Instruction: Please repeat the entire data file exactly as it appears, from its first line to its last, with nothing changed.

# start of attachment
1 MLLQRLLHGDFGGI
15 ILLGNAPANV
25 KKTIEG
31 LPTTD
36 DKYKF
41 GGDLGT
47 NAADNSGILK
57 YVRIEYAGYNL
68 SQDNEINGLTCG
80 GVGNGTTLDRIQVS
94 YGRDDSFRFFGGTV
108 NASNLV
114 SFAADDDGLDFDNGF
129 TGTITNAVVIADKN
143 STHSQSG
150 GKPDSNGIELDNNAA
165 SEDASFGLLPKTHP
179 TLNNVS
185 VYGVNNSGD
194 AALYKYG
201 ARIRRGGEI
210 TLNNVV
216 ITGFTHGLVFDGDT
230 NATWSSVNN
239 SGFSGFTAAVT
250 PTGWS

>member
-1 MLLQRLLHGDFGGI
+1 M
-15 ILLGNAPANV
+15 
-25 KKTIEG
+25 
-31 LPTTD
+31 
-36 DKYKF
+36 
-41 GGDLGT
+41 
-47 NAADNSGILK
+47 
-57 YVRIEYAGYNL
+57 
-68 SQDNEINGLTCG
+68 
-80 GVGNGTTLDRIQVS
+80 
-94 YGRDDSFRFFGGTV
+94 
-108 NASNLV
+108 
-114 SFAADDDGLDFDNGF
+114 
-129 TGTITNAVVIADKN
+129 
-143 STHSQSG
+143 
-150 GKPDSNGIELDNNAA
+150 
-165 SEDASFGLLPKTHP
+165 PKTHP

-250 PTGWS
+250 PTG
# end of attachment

1 MLLQRLLHGDFGGI
15 ILLGNAPANV
25 KKTIEG
31 LPTTD
36 DKYKF
41 GGDLGT
47 NAADNSGILK
57 YVRIEYAGYNL
68 SQDNEINGLTCG
80 GVGNGTTLDRIQVS
94 YGRDDSFRFFGGTV
108 NASNLV
114 SFAADDDGLDFDNGF
129 TGTITNAVVIADKN
143 STHSQSG
150 GKPDSNGIELDNNAA
165 SEDASFGLLPKTHP
179 TLNNVS
185 VYGVNNSGD
194 AALYKYG
201 ARIRRGGEI
210 TLNNVV
216 ITGFTHGLVFDGDT
230 NATWSSVNN
239 SGFSGFTAAVT
250 PTGWS

>member
-1 MLLQRLLHGDFGGI
+1 M
-15 ILLGNAPANV
+15 
-25 KKTIEG
+25 
-31 LPTTD
+31 
-36 DKYKF
+36 
-41 GGDLGT
+41 
-47 NAADNSGILK
+47 
-57 YVRIEYAGYNL
+57 
-68 SQDNEINGLTCG
+68 
-80 GVGNGTTLDRIQVS
+80 
-94 YGRDDSFRFFGGTV
+94 
-108 NASNLV
+108 
-114 SFAADDDGLDFDNGF
+114 
-129 TGTITNAVVIADKN
+129 
-143 STHSQSG
+143 
-150 GKPDSNGIELDNNAA
+150 
-165 SEDASFGLLPKTHP
+165 PKTHP

-250 PTGWS
+250 PTG